On our White Horse blog, for which I shamelessly syndicate my posts onto my personal blog, today’s topic is “The Web site that you can’t live without.” I’m going to risk provoking the scorn of my hyper-connected colleagues and stay firmly off of the limb, clinging to the trunk, and nominate Amazon.com, or more specifically, Amazon Prime. I do so because it gives me an opportunity to flog one of my cherished Grand Unifying Theories (GUT) of Web phenomena, the Rise of Self-Command.
The concept of self-command comes from the economist and game theory guru Thomas Schelling, and it refers to the way people enter into contracts against themselves – sometimes literal, sometimes virtual – in order to change their own behavior for the better. My argument is that part of the social glue of the Web is self-command: people exposing their diet habits, spending habits, reading lists, friendships, daily activities, and on and on in order to better themselves through the social pressure that the Web creates. How many times have you paused before tapping out a Facebook update or renting a Rob Schneider movie on Netflix, and wondered how this was going to shape the social self you’re putting on display? That’s self-command.
Amazon Prime is the more traditional variety of self-command – one with an actual contract – but it works in similar ways to make me a better person. Or at least a better consumer. For $79 a year, Amazon opens its bounty to me, allowing me to obtain any item in a single click with free two-day or dirt-cheap overnight shipping. Two years in, I still marvel at the elegant simplicity of this scheme. Until I purchase up to that $79 equivalent in shipping costs, Amazon is making gravy off me. And once my spending surpasses that threshold, then my purchasing habits have irrevocably shifted toward Amazon, and they’re really making gravy off me.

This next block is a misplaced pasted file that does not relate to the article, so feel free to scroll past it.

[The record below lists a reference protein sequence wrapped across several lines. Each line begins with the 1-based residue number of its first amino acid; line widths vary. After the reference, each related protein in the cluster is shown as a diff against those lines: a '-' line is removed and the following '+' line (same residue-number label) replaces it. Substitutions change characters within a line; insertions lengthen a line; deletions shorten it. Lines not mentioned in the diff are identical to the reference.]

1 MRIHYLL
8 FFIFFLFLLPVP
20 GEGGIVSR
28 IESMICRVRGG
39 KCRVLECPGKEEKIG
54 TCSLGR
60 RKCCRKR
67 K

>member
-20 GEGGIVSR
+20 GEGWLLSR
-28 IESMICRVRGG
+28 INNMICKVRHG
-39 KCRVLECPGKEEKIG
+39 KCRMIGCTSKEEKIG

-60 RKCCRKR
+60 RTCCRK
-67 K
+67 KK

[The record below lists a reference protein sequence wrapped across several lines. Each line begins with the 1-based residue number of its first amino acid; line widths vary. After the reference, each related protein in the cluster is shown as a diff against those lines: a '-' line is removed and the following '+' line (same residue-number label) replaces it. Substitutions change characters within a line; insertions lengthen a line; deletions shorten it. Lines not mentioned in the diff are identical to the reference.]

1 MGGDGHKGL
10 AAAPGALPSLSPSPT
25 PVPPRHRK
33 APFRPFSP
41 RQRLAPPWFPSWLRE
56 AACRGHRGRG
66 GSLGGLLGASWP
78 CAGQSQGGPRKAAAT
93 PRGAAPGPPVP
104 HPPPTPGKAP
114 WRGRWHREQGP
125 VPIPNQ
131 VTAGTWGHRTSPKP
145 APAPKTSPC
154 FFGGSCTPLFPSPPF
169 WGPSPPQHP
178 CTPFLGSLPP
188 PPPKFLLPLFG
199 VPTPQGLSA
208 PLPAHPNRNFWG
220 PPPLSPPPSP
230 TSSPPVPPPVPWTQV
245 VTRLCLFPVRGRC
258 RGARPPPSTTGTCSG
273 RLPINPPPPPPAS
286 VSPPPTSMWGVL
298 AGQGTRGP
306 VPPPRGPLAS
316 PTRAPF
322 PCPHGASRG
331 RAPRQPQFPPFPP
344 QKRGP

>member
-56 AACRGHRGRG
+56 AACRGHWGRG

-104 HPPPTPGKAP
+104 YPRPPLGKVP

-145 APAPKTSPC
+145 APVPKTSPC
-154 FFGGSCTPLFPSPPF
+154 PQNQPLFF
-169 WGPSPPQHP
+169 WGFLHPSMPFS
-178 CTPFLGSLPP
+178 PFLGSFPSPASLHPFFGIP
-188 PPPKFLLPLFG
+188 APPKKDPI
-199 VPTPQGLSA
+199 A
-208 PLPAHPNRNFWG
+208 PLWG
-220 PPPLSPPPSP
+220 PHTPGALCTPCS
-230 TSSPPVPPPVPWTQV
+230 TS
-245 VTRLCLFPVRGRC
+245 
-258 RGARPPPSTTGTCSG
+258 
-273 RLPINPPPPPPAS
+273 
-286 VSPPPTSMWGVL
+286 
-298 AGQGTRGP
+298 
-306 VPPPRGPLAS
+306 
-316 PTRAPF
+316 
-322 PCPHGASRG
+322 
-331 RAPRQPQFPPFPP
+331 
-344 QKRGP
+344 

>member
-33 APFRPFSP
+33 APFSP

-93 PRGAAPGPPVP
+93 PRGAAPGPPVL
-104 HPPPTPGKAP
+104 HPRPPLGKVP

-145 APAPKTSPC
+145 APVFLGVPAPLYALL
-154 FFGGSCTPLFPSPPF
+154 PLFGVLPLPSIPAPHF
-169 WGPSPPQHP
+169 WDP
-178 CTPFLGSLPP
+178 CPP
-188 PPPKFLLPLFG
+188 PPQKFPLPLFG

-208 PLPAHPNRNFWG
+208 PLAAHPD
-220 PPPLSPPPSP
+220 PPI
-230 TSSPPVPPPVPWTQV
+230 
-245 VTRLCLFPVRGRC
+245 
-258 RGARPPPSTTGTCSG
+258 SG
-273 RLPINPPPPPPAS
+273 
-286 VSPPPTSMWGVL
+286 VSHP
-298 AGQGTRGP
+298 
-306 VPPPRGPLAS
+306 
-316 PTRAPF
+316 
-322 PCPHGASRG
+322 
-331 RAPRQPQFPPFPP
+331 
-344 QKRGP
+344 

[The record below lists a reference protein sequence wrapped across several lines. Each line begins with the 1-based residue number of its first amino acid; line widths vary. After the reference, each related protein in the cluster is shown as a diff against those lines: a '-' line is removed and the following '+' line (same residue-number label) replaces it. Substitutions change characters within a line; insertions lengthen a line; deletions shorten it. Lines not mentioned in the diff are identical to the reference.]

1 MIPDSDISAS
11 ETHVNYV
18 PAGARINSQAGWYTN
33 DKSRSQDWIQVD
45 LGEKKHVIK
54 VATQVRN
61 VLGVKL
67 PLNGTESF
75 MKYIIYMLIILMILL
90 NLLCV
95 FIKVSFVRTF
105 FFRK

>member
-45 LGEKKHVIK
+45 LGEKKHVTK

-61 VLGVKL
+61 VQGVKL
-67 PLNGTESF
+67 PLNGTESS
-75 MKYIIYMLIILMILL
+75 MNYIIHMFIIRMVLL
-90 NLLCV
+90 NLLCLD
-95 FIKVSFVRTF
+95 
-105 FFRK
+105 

So what’s in it for me? Everything. I get to feel special when I come to the site and smug when I buy some honkin’ huge item that should have cost a bundle to ship (Just bought a reel mower; thirty bucks less than at Home Depot, and it’s coming right to my house for free. Sweeet. ) Amazon has unlocked the psychology of gratification behind both impulse purchasing and the wonky, research-driven purchase of a carefully selected item.
Since this is a pet theory, naturally I believe that there’s huge potential for marketers to build consumer loyalty with self-command. And of course, a huge part of the draw of social sites is the ability to self-command your way into greater connectedness. When you ignore those friend requests, you’re violating the contract you made with yourself to stay in touch with people. So you probably won’t ignore them for long.
Want to learn more about self-command? Schelling’s Strategies of Commitment is available and eligible for free shipping on Amazon Prime.